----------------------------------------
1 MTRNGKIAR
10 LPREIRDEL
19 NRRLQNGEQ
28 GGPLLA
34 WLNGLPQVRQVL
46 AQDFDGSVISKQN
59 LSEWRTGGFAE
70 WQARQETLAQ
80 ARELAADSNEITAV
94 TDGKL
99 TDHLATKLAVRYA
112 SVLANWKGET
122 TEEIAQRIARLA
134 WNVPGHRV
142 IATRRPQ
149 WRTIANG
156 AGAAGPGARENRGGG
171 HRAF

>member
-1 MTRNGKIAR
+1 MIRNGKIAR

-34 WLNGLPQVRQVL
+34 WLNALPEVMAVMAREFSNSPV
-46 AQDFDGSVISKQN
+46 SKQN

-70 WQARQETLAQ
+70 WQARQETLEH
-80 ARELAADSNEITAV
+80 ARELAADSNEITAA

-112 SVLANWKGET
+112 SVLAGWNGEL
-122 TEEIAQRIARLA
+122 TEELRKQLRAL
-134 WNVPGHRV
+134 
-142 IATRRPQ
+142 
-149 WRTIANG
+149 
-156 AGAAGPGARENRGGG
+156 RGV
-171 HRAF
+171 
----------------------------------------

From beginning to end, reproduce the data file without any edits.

1 MTRNGKIAR
10 LPREIRDEL
19 NRRLQNGEQ
28 GGPLLA
34 WLNGLPQVRQVL
46 AQDFDGSVISKQN
59 LSEWRTGGFAE
70 WQARQETLAQ
80 ARELAADSNEITAV
94 TDGKL
99 TDHLATKLAVRYA
112 SVLANWKGET
122 TEEIAQRIARLA
134 WNVPGHRV
142 IATRRPQ
149 WRTIANG
156 AGAAGPGARENRGGG
171 HRAF

>member
-1 MTRNGKIAR
+1 MIRNGKIAR

-34 WLNGLPQVRQVL
+34 WLNALPEVMAVMAREFSNSPV
-46 AQDFDGSVISKQN
+46 SKQN

-70 WQARQETLAQ
+70 WQARQETLEH
-80 ARELAADSNEITAV
+80 ARELAADSNEITAA

-112 SVLANWKGET
+112 SVLAGWNGEL
-122 TEEIAQRIARLA
+122 TEELRKQLRAL
-134 WNVPGHRV
+134 
-142 IATRRPQ
+142 
-149 WRTIANG
+149 
-156 AGAAGPGARENRGGG
+156 RGV
-171 HRAF
+171 